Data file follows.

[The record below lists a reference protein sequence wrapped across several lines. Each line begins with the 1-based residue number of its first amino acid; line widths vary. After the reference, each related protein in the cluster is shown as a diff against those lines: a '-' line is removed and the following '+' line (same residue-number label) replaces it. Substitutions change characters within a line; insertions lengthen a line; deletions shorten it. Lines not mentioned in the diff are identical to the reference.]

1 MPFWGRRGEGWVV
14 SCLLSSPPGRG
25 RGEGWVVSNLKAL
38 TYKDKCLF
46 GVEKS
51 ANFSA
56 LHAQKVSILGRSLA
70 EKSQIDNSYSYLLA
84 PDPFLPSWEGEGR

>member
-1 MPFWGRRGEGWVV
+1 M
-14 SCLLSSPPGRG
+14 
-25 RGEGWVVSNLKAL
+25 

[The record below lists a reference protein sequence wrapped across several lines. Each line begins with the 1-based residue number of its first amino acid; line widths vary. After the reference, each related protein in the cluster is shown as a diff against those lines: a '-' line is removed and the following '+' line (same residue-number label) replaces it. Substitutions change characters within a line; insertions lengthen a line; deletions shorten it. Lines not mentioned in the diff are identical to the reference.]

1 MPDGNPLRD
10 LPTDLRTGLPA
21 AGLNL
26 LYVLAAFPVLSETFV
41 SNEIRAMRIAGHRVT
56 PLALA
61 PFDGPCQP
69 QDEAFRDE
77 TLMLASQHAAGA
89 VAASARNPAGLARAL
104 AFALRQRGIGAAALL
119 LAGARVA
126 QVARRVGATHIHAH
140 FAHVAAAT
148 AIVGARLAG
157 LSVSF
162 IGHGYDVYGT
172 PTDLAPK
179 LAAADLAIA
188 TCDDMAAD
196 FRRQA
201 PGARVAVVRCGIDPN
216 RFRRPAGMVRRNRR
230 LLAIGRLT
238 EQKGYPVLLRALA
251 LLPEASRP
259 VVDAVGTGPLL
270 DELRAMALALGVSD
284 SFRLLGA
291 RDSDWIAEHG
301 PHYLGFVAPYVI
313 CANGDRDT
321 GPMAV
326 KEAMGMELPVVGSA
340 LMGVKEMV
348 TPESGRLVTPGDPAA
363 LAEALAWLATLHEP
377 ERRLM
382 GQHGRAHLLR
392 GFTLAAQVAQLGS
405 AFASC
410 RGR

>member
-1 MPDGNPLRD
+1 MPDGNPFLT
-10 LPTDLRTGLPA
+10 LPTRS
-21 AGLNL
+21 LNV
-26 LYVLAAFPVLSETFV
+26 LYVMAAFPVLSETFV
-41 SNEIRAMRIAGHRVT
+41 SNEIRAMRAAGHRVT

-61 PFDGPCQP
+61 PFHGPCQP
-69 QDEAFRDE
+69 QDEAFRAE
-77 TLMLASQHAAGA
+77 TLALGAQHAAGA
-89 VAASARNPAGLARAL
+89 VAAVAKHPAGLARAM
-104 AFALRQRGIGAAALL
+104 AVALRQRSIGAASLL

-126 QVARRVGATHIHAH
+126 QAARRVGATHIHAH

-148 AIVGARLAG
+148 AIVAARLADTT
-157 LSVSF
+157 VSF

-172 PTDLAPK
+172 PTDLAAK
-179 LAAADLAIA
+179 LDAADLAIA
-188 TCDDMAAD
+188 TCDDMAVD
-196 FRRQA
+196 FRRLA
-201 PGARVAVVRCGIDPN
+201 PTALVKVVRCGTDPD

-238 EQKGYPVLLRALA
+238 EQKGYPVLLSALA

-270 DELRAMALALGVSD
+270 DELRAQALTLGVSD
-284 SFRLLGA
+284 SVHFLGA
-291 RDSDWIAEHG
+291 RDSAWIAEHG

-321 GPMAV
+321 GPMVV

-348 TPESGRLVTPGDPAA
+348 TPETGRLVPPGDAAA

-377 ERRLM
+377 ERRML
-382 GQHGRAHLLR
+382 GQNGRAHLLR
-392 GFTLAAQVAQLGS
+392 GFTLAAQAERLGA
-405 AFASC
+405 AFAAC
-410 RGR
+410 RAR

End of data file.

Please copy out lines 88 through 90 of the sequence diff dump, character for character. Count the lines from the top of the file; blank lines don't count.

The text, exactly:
-172 PTDLAPK
+172 PTDLAAK
-179 LAAADLAIA